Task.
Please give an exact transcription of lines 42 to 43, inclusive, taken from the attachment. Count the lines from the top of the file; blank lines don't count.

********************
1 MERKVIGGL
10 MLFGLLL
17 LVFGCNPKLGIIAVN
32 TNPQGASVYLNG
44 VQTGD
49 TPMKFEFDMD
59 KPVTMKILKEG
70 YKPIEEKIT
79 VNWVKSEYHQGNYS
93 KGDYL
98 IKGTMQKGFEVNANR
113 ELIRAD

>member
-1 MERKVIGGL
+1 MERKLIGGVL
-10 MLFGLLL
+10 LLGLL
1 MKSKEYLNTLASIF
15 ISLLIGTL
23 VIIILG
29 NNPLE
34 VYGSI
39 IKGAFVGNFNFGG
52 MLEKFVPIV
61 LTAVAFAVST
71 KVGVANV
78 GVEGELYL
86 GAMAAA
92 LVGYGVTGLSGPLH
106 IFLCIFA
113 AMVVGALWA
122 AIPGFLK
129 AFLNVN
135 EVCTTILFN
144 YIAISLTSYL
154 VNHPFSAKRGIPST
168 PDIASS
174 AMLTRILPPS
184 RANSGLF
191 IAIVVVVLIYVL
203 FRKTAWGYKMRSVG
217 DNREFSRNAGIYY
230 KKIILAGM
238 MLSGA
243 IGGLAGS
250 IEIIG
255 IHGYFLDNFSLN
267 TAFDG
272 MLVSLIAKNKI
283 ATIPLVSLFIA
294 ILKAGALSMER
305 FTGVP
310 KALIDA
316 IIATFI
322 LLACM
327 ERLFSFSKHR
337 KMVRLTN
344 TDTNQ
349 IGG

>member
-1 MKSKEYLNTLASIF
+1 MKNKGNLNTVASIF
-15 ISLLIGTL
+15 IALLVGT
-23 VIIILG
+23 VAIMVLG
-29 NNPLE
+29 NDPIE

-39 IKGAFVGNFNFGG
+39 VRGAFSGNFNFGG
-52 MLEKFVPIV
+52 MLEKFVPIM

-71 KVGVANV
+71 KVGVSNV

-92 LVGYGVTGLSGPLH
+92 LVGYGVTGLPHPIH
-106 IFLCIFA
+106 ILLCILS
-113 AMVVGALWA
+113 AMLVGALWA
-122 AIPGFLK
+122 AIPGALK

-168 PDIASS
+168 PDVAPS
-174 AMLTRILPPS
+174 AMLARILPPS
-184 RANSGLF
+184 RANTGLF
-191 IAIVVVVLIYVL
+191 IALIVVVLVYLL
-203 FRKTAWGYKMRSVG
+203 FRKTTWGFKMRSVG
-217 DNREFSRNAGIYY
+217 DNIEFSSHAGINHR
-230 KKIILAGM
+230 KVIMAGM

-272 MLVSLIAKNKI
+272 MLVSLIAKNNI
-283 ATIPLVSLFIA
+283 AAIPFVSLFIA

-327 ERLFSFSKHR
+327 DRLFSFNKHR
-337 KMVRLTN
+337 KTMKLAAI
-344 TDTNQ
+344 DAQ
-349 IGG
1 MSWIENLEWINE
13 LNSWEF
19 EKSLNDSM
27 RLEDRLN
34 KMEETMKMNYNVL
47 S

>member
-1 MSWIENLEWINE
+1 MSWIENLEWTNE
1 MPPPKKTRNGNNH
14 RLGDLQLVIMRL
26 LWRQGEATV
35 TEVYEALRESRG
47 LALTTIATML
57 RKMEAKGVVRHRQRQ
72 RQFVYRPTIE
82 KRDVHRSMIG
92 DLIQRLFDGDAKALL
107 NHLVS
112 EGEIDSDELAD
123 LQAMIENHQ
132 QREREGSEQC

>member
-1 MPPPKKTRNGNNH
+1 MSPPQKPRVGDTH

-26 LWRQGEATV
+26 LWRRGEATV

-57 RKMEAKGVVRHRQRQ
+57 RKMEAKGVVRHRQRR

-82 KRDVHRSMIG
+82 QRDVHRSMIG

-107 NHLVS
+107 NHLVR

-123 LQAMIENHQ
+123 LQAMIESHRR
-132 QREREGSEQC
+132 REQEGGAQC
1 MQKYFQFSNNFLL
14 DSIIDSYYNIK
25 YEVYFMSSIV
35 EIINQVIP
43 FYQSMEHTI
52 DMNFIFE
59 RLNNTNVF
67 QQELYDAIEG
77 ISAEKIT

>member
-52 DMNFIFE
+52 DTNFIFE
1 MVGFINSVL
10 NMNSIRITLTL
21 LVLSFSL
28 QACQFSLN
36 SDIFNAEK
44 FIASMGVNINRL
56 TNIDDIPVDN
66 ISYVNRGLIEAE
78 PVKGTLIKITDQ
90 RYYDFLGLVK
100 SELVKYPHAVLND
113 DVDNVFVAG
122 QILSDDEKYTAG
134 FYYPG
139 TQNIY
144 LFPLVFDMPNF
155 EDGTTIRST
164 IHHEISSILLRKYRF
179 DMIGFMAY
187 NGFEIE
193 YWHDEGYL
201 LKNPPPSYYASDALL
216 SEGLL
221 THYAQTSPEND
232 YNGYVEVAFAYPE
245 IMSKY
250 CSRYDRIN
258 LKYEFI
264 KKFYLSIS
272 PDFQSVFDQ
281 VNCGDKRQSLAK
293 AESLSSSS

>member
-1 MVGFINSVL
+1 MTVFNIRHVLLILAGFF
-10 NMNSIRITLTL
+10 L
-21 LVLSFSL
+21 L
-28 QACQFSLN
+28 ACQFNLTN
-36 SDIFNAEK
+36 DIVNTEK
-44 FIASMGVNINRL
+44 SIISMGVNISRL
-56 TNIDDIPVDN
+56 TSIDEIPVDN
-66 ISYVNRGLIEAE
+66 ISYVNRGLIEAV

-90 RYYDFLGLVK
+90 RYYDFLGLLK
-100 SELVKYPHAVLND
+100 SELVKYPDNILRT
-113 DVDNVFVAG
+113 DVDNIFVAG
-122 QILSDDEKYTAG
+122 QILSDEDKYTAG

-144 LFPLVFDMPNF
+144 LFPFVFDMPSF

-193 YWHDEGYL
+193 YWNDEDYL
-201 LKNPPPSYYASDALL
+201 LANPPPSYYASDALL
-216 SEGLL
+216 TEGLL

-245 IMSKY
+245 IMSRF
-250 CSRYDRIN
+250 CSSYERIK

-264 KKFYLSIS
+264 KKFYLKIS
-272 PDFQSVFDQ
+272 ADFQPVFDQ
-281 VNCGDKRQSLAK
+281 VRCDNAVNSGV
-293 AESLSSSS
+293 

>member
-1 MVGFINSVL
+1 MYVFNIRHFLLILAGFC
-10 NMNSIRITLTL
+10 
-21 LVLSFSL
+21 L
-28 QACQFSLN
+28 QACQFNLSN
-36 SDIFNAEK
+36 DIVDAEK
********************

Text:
217 DNREFSRNAGIYY
230 KKIILAGM